This blog article has been prepared on the basis of current immigration law and policy, which is subject to change. Please keep an eye on our blog and Facebook page where articles relating to updates and changes in immigration law and policy are regularly posted.

 

RUSSIAN AND BELARUSIAN CITIZENS REMOVED FROM IRISH SHORT STAY VISA WAIVER SCHEME

RUSSIAN AND BELARUSIAN CITIZENS REMOVED FROM IRISH SHORT STAY VISA WAIVER SCHEME

On Tuesday the 25th of October 2022, changes to the short-stay visa waiver scheme were agreed at a meeting of the Cabinet following a proposal by the Minister for Justice Helen McEntee.

This scheme allows citizens from over 20 countries, who have a valid visa to travel to the UK, to travel to Ireland without having to obtain an additional Irish visa.

However, Russian and Belarusian citizens travelling to Ireland from the UK will no longer be able to avail of this visa waiver scheme. Citizens of Russia and Belarus will now have to obtain an additional Irish visa to enter Ireland when travelling from the UK.

The terms of the short stay visa waiver scheme are accessible here:

https://www.irishimmigration.ie/coming-to-visit-ireland/short-stay-visa-waiver-programme/

The Minister’s notice is available here:

https://www.gov.ie/en/press-release/d4b0e-russia-and-belarus-removed-from-short-stay-visa-waiver-scheme/#:~:text=Russia%20and%20Belarus%20removed%20from%20Short%20Stay%20Visa%20Waiver%20Scheme,-From%20Department%20of&text=The%20Minister%20for%20Justice%20is,the%20Russian%20Federation%20and%20Belarus.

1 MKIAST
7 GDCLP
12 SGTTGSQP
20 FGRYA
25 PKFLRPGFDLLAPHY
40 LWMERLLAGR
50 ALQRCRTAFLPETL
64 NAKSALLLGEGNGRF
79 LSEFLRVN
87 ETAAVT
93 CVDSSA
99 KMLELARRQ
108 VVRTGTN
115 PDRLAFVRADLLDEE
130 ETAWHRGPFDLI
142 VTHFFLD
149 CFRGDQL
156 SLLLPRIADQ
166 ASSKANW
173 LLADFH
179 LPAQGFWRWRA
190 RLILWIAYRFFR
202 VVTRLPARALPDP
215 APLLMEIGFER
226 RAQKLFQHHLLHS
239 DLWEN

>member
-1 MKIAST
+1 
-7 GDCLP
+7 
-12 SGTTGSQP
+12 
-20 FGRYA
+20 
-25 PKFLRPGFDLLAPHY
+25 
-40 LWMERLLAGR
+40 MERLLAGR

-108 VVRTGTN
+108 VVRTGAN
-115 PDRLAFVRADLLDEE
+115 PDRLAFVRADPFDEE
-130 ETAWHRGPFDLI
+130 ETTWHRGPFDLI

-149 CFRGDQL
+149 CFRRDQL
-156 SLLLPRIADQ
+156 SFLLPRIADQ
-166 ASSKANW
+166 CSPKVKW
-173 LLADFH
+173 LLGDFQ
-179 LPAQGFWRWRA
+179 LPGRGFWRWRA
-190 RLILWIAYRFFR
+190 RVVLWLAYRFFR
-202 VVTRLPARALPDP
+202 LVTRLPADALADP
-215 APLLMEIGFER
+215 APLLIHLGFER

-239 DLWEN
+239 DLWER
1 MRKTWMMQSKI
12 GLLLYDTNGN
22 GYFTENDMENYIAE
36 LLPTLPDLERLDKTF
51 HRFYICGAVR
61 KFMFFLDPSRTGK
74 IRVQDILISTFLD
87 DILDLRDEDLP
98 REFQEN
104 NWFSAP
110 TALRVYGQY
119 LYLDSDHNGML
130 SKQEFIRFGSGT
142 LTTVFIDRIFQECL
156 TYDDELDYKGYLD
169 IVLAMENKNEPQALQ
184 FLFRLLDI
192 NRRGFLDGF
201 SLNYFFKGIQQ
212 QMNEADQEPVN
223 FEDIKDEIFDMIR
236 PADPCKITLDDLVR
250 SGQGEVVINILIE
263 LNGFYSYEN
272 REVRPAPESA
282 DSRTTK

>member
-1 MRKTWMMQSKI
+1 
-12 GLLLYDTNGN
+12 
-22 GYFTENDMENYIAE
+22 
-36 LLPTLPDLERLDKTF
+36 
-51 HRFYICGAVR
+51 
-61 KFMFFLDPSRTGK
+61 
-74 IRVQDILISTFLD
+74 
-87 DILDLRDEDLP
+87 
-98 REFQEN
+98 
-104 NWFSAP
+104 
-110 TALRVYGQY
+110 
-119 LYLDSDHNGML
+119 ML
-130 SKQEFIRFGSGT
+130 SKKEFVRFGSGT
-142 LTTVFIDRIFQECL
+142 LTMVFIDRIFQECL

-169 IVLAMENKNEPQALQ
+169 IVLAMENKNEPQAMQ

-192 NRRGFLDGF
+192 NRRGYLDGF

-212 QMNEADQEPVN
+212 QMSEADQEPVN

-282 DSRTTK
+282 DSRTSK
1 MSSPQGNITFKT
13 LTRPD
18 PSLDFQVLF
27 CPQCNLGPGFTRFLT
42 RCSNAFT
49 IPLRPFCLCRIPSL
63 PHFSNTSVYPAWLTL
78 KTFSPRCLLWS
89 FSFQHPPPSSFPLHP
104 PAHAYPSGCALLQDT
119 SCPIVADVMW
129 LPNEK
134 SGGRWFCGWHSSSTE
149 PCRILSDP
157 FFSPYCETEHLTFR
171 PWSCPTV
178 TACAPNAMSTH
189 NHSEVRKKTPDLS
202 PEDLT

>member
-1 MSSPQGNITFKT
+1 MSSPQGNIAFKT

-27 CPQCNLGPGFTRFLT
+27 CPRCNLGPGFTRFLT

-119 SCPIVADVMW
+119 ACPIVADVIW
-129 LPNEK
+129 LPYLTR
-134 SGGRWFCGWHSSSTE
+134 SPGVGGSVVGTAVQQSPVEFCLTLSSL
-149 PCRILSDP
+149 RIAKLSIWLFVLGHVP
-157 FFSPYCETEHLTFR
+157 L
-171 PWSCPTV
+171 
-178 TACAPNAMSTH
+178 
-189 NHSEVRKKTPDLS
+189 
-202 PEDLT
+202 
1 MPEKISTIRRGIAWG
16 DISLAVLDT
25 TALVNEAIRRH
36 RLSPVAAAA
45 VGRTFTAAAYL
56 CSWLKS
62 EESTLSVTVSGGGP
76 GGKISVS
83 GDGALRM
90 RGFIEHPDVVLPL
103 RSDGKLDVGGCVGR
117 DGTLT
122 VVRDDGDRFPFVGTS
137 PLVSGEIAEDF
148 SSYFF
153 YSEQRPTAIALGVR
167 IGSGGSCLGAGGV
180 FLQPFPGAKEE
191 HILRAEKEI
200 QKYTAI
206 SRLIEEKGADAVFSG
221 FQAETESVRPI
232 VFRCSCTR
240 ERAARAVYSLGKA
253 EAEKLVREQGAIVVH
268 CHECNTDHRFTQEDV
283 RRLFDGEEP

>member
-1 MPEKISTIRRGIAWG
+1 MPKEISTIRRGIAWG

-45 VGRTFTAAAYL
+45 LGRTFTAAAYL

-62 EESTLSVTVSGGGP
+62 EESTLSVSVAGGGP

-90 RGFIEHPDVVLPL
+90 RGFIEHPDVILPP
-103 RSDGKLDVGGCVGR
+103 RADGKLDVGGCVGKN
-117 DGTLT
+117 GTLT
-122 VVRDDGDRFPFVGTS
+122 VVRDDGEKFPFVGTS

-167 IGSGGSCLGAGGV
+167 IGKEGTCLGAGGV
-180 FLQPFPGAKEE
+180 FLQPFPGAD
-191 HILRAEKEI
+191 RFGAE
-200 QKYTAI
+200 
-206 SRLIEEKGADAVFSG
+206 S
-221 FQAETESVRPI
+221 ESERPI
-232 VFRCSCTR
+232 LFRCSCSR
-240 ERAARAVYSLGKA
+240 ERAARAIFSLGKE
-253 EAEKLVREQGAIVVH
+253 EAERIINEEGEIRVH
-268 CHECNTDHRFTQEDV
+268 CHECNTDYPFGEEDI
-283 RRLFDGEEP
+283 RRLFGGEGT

This blog article has been prepared on the basis of current immigration law and policy, which is subject to change. Please keep an eye on our blog and Facebook page where articles relating to updates and changes in immigration law and policy are regularly posted.

VISA SERVICES HAVE RESUMED FROM 22ND JUNE 2020

The Immigration Service Delivery, who process visa applications have confirmed that some visa services have resumed from the 22nd June 2020.

During this “initial resumption phase”, the ISD will be accepting Long Stay “D” visa applications which includes Study. This is in addition to the categories considered under the Priority/Emergency cases which include:

  • Emergency visa (e.g. Healthcare professionals, health researchers, and elderly care professionals);
  • Immediate family members of Irish citizens (who are returning to their ordinary place of residence in Ireland);
  • Persons legally resident in the State;
  • Persons entitled to avail of the provision of the EU Free Movement Directive;

This includes short stay visa application for the family members of EU nationals. However, the ISD have not yet resumed the issuance of short stay visas for non-essential travel.

The notice clarifies that in countries where it is not possible to resume visa services due to the differing restrictions which remain in place, the ISD intend to resume accepting applications as soon as it is possible to so.

Advice is given to contact the relevant Irish Embassy/Mission website for up to date information. Many embassies and VFS Global Services remain closed. Our office continues to work closely with our clients on a case by case basis to ensure that the submission of their visa application is facilitated.

This is a very encouraging development and if you or a family member have any queries about applying for an Irish visa, we would encourage anyone with queries to contact our office and we would be more than happy to advise.

The notice can be read in full here.